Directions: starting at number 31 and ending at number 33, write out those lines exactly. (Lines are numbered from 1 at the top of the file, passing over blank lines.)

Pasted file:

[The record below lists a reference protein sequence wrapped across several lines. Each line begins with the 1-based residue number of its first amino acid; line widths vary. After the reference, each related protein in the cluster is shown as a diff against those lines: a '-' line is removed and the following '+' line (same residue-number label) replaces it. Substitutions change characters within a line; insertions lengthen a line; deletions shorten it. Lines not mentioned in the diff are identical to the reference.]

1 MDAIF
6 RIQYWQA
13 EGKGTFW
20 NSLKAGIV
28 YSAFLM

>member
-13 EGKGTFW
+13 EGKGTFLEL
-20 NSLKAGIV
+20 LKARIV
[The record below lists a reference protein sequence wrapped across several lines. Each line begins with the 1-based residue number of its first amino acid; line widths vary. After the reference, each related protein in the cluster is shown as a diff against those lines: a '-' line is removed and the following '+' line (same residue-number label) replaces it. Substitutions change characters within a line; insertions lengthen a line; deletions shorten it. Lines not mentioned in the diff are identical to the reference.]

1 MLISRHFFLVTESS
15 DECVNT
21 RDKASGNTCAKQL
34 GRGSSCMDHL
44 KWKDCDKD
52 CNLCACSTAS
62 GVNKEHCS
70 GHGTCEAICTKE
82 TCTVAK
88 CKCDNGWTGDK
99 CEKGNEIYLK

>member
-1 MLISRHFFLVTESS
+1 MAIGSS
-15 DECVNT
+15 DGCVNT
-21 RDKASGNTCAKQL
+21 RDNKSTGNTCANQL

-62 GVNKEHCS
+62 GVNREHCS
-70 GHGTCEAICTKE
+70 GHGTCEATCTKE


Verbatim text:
-62 GVNKEHCS
+62 GVNREHCS
-70 GHGTCEAICTKE